From Zen to Death and Back
Leonard Cohen died with his
Mia culpa hanging on a breath of life not
wanting to be extinguished.
Some want it darker is about as dark as it gets while still sustaining a melody, a small rhythm gnawing from the inside to make its way out into the light for one final view, one final airing. I admire his boldness of Character. A brilliant study on Human Darkness composed of life and sung as a troubadour nearly across the entire globe. He has a message that resonates to the wonderfully misfit, the magnificently imperfect humans who manage to find each other in this every expanding chaos of mind and universe.
What a gift of himself he gave to we wandering souls that catch-up here and there, staying 6 feet behind and following an echo from the past. It is a function of my generation. We were brought up to feel appreciation because they knew it could be so much worst. It had been for them and for their parents as well. Sandwiched in between two World Wars of brutal intent and consequence they wanted us to know we had it good.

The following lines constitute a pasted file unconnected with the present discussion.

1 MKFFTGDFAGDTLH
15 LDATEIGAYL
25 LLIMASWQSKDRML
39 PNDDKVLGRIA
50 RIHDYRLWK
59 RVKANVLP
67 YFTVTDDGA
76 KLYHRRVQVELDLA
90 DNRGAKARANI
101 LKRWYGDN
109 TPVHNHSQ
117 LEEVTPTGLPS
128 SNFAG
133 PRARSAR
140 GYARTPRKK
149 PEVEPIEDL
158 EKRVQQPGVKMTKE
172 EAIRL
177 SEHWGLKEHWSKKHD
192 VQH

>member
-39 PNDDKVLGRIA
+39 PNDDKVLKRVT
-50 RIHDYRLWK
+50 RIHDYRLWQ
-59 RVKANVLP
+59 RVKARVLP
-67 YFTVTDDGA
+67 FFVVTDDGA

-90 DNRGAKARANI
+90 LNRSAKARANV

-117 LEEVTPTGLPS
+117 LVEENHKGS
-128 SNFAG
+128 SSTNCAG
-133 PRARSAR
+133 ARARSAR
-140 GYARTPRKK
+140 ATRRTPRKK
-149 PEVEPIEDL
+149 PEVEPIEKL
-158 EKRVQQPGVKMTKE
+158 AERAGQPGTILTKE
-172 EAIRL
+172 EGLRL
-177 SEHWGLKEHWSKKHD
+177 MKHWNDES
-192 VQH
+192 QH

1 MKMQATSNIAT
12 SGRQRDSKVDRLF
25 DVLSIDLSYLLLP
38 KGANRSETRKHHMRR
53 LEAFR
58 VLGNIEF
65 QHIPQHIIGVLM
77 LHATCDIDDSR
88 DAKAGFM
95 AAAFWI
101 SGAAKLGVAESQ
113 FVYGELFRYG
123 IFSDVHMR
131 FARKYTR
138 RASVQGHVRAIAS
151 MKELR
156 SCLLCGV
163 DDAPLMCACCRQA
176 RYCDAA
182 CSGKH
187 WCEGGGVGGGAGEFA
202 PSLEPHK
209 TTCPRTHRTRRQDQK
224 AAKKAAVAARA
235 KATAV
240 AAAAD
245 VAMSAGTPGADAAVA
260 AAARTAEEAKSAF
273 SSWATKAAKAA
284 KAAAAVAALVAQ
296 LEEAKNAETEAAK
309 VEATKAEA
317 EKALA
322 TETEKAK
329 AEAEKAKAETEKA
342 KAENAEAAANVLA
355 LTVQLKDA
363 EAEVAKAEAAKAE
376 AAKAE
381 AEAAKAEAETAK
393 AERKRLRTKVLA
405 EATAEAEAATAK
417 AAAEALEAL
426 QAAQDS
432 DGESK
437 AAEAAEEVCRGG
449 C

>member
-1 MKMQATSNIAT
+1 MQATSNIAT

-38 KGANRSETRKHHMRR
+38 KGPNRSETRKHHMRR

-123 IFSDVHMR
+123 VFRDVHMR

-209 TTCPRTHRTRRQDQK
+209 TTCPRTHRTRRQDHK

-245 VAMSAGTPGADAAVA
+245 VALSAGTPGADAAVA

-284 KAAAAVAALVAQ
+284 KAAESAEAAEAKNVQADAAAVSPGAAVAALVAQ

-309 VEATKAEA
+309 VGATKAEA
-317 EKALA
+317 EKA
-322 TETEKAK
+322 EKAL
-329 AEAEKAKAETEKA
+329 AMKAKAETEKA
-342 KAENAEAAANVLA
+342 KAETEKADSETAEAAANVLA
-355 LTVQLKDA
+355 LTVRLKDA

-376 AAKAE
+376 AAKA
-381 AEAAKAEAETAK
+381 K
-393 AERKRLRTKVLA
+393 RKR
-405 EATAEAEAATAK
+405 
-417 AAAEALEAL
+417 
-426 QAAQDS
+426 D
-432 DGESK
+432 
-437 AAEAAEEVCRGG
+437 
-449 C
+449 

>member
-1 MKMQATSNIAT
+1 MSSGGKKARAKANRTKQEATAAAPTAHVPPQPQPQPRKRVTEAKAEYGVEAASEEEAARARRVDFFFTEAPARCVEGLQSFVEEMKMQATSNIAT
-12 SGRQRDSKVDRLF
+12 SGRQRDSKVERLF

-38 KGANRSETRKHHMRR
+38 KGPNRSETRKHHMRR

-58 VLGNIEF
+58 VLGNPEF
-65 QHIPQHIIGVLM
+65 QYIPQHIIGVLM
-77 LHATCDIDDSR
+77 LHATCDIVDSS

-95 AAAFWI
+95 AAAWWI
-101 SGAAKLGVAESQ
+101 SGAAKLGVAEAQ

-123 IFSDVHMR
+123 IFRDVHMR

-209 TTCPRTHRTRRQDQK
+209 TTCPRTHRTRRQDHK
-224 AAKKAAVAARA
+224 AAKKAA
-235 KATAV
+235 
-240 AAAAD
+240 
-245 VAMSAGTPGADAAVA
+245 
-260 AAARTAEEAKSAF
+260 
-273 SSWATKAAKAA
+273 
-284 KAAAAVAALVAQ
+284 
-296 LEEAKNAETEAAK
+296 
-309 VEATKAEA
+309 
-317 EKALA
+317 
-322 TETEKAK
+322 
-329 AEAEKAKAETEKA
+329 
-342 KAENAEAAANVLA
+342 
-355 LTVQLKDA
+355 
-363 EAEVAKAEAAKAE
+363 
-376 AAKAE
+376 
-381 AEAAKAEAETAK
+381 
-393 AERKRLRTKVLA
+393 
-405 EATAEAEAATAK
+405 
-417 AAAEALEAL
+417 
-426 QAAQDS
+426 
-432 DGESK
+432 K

Here is a listening moment from his very beginning: Suzanne
I can say that I grew up with him. Canadian from Montreal, I had to love him for his heritage. Then the liturgy of the Cadillac Church was so interwoven with the culture that he let it become the landscape from which he picked his brilliant metaphors and symbols.
I can say that I find him to be the joy of darkness, the portal to a complete zen acceptance that allows authenticities to be vulnerable appendages rather than the hanging chads of shame and secrecies.
In My Craft or Sullen Art
BY DYLAN THOMAS